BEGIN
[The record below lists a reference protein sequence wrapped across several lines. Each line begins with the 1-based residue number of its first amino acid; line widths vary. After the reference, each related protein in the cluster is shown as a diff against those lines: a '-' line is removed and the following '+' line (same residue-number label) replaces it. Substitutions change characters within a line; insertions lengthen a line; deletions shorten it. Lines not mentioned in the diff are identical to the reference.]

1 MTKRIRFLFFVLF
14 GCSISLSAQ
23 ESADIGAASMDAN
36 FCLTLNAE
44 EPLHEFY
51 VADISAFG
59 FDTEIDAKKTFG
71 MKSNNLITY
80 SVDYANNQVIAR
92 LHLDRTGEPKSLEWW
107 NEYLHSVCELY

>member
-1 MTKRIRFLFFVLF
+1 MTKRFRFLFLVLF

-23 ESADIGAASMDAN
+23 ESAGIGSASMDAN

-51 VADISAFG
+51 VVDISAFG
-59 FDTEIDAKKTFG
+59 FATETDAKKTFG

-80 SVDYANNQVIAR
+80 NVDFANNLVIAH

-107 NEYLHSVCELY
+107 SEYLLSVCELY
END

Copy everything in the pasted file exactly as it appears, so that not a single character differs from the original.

[The record below lists a reference protein sequence wrapped across several lines. Each line begins with the 1-based residue number of its first amino acid; line widths vary. After the reference, each related protein in the cluster is shown as a diff against those lines: a '-' line is removed and the following '+' line (same residue-number label) replaces it. Substitutions change characters within a line; insertions lengthen a line; deletions shorten it. Lines not mentioned in the diff are identical to the reference.]

1 MTKRIRFLFFVLF
14 GCSISLSAQ
23 ESADIGAASMDAN
36 FCLTLNAE
44 EPLHEFY
51 VADISAFG
59 FDTEIDAKKTFG
71 MKSNNLITY
80 SVDYANNQVIAR
92 LHLDRTGEPKSLEWW
107 NEYLHSVCELY

>member
-1 MTKRIRFLFFVLF
+1 MTKRFRFLFLVLF

-23 ESADIGAASMDAN
+23 ESAGIGSASMDAN

-51 VADISAFG
+51 VVDISAFG
-59 FDTEIDAKKTFG
+59 FATETDAKKTFG

-80 SVDYANNQVIAR
+80 NVDFANNLVIAH

-107 NEYLHSVCELY
+107 SEYLLSVCELY